Review : DZ DEATHRAYS - Bloodstreams
PitchforkThe death ray never came to fruition outside the pages of sci-fi novels by the likes of Alfred Noyes and Alex Raymond, and that's probably for the best. However, the principle did manifest in other forms of sonic warfare, many of which appear in our everyday lives without our noticing. Late at night outside grocery stores, malls, and other prime lollygagging spots, an alarm known as SonicScreen, or the Mosquito, blares at a frequency only teenagers can hear in order to stop them loitering in the vicinity. You get the impression that these alarms are designed to ward off exactly the kind of kids that are going to find release in the debut album from Australian duo DZ Deathrays, where heshing, BMXing, and making yourself sick on lurching rollercoasters are a way of life, when you're not bumming around on street corners. And if there were ever a teen colony they wanted to keep free of adults, then Bloodstreams would prove ample weaponry.
As may be apparent, Bloodstreams' principal methods of assault are volume and vitriol. DZ Deathrays formed to play house parties, and they say they'll "most likely end at one," too. It's not hard to imagine the floor falling out beneath them as they unleash one of the mighty "OWWWWW"s that blast through the end of a number of their songs like a sonic turbo boost button. DZ Deathrays' house is a place you'll want to go, and it's on a street close to that of Japandroids' Celebration Rock. If you hit up David Prowse and Brian King's joint to hug your friends in a seething sweaty mess and declare how much you love each other, then you'll go to Shane Parsons and Simon Ridley's to smash the furniture with the force of everyone who ever wronged you fuelling the punch....full text
NmeCo-produced by Richard Pike of Aussie electro rockers PVT, DZ Deathrays’ debut album, ‘Bloodstreams’, was recorded in Queensland in less than two weeks. Rumour has it that Simon Ridley (drums/vox) and Shane Parsons (vox/guitar) perfected 14 songs in 14 days, the outcome of which is a furiously energetic rumble of sweaty, scratched-throat dedication and a semi-DIY dissection of punk rock’s egoless fun side.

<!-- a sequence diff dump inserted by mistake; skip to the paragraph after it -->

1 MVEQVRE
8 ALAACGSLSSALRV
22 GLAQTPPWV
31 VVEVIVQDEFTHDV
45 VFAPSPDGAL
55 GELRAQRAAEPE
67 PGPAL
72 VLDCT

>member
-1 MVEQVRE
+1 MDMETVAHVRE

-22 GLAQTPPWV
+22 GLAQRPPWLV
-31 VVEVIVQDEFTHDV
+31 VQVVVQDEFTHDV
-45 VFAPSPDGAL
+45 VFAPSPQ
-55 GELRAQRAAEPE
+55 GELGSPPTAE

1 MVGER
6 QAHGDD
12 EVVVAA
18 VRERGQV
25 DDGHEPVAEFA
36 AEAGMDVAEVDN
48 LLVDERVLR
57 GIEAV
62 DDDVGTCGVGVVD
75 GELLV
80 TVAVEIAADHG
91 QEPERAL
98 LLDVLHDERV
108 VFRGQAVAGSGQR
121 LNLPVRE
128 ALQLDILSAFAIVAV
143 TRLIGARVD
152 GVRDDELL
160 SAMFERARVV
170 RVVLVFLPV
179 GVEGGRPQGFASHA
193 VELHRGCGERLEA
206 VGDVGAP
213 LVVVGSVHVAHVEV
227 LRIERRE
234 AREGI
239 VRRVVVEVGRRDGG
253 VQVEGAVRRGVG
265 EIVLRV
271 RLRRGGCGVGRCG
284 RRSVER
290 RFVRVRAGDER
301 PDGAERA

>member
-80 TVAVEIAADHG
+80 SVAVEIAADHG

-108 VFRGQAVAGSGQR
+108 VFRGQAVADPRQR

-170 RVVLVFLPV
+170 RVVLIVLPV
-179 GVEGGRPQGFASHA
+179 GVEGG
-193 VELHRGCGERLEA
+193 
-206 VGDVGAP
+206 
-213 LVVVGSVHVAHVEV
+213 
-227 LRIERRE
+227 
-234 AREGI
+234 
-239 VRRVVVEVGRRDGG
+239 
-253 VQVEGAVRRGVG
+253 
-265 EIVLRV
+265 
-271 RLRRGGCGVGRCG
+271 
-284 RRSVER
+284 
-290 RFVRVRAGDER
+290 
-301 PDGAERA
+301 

From the moment you hear the bassless, guitar pedal-wielding ‘Intro’, ‘Bloodstreams’ beckons you to embrace a cocktail of condensation-raining ceilings and nose bleeds that you don’t mind splattering over your favourite Black Flag tee. ‘Teenage Kickstarts’ sounds out a sticky grunge riff, the sort found lurking in the coolest basements of dire towns, and ‘Cops Capacity’ is a clear example of how a band born from playing secret house parties in their native Brisbane couldn’t be kept under wraps forever. This album has the potential to make your little sister want to shave her head and invest in mock leather hotpants. It’s the penned seduction of a weekend of irresponsibility and a Monday full of inferior excuses.
DZ’s debut EP, 2009’s ‘Ruined My Life’, was recorded live at a house party and that ‘anything goes’ vibe is still present throughout this polished full length. If you’re somewhat unfamiliar with their tone, conjure up the eager grittiness of Pulled Apart By Horses met by Bill And Ted gatecrashing a DFA 1979 gig. A true gob full of 2am, beer spilt, ruined sofa bliss. ‘Play Dead Until You’re Dead’ hits a deeper, slower pace, gaining breath for ‘Gebbie Street’ which informs you “You know our bodies make the right conversation”, swanning in and out of your earholes like a rather loud, dirty joke. ‘Dollar Chills’ hones in with a distinctive drum thud, relentless and string-manipulating at its peak. The delightful (no, really) ‘Debt Death’ gets noisier still, triggering rave ambitions and climaxing before the drone-infested carry on of ‘Dumb It Down’....full text
ThemusicFling the dust off your Mötley Crüe t-shirt and get ready for some wildly abhorrent and assaulting party rock as it’s time for Bloodstreams, the debut release from Brissy duo DZ Deathrays, aka Simon Ridley and Shane Parsons.
Teenage Kickstarts provides an overhaul of thrash with careless, buzzing guitars and before you ask, yes, sweat and black leather are mandatory. Dollar Chills keeps it real with a distorted rawness that you’ll be pining after, using little inserts of electro to bridge the gap between party thrash and electronica, while Gebbie Street will have you stomping around in Doc Marten’s and throwing back $5 bourbons like there’s no such thing as a brown liquor hangover. Play Dead Till You’re Dead is all mosh as church organ-like echoes and drunk satanic beats paint pictures of smoking skulls with catchy lyricism. A true kick-arse element is the crafty way Parsons uses his yelling as a rhythm keeper, adding another layer to existing instrumental beats. The pop drums that open score for No Sleep make a refreshing and playful introduction to this short and sweet adrenaline-fuelled punk number while Cops Capacity was made for pubescent punters to play as loud as possible, and is bound to put some fur on their figs....full text
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